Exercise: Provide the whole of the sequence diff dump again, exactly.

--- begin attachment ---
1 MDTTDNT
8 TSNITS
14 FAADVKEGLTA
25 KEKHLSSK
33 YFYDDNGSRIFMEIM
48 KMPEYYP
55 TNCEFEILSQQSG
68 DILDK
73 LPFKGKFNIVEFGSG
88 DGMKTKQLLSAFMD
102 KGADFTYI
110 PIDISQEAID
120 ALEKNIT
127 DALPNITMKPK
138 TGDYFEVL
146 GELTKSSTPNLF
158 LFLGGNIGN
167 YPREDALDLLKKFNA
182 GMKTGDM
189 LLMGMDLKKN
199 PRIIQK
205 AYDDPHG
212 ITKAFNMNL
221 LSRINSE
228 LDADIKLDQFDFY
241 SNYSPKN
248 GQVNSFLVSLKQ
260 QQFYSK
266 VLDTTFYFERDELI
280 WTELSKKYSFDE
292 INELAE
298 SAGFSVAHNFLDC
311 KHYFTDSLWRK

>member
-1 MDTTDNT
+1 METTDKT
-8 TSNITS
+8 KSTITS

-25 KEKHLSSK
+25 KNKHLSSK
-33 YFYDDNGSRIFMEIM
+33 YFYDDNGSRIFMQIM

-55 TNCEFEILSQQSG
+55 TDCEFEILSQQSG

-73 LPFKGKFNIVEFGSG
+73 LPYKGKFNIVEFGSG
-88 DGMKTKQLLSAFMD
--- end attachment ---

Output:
1 MDTTDNT
8 TSNITS
14 FAADVKEGLTA
25 KEKHLSSK
33 YFYDDNGSRIFMEIM
48 KMPEYYP
55 TNCEFEILSQQSG
68 DILDK
73 LPFKGKFNIVEFGSG
88 DGMKTKQLLSAFMD
102 KGADFTYI
110 PIDISQEAID
120 ALEKNIT
127 DALPNITMKPK
138 TGDYFEVL
146 GELTKSSTPNLF
158 LFLGGNIGN
167 YPREDALDLLKKFNA
182 GMKTGDM
189 LLMGMDLKKN
199 PRIIQK
205 AYDDPHG
212 ITKAFNMNL
221 LSRINSE
228 LDADIKLDQFDFY
241 SNYSPKN
248 GQVNSFLVSLKQ
260 QQFYSK
266 VLDTTFYFERDELI
280 WTELSKKYSFDE
292 INELAE
298 SAGFSVAHNFLDC
311 KHYFTDSLWRK

>member
-1 MDTTDNT
+1 METTDKT
-8 TSNITS
+8 KSTITS

-25 KEKHLSSK
+25 KNKHLSSK
-33 YFYDDNGSRIFMEIM
+33 YFYDDNGSRIFMQIM

-55 TNCEFEILSQQSG
+55 TDCEFEILSQQSG

-73 LPFKGKFNIVEFGSG
+73 LPYKGKFNIVEFGSG
-88 DGMKTKQLLSAFMD